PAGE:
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Rippetoe's New Article - Must Read If You Have Strength Questions

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  • Originally posted by eKatherine View Post
    As far as mundane tasks like picking something up and putting it on the shelf are concerned, and especially growing old and remaining functional, the person who has done stretching throughout his or her life is the one who is going to be able to pick something up off the floor and put it on a shelf, whether or not they have done strength exercises. Those who have lost their range of motion are the ones who will climb on a chair to reach a shelf they used to be able to reach with ease, then fall and break bones.
    Originally posted by RichMahogany View Post
    How can you lose your range of motion while performing the barbell lifts advocated by Coach Rip?
    I have never done barbells before now. I have noticed since doing them that I HAVE lost some range of motion. Without the range of motion to bend over and pick things up, it doesn't matter that I can squat 100lbs. I can't hardly wash my own damn feet or pick an almond up off the floor because I can't reach. I have started doing more stretching and it is helping.

    I honestly believe that lifting barbells is the easiest way to improve your strength. But like someone else said, it's only a hammer. And not everything I want to be able to do is pound nails. If I want to keep full range of motion I have to stretch. If I want to keep my aerobic fitness I have to walk and hike. If I want to keep from getting bruises every time I put on a backpack and sleep on quarter inch foam, I have to go backpacking. If I want to do a pullup or pushups I have to do pullups and pushups.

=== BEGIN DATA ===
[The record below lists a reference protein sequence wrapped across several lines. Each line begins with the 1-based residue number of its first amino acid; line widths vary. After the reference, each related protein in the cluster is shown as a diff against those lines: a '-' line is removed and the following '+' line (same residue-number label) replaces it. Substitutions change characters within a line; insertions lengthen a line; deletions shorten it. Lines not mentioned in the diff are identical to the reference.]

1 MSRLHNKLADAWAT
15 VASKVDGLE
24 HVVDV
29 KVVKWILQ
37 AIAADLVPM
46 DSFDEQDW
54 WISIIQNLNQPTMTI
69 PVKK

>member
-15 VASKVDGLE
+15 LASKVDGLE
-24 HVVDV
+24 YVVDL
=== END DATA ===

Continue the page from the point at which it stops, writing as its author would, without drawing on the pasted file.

And the other thing with barbell training is that it is very hard on the body. It's easy to overdo it in many ways. It might be great to be strong enough to lift 2x body weight but is it healthy? I feel my health has gotten worse since lifting even though I like lifting and plan to keep doing it until I think I'm "strong enough." Whatever that means to me. It can be very difficult to lift often enough to get the adaptation thing going but not too often that you get sick and stay sick. And getting enough sleep and protein can also be a challenge.
    Female, 5'3", 50, Max squat: 202.5lbs. Max deadlift: 225 x 3.

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    • Originally posted by sbhikes View Post
      I have never done barbells before now. I have noticed since doing them that I HAVE lost some range of motion. Without the range of motion to bend over and pick things up, it doesn't matter that I can squat 100lbs. I can't hardly wash my own damn feet or pick an almond up off the floor because I can't reach. I have started doing more stretching and it is helping.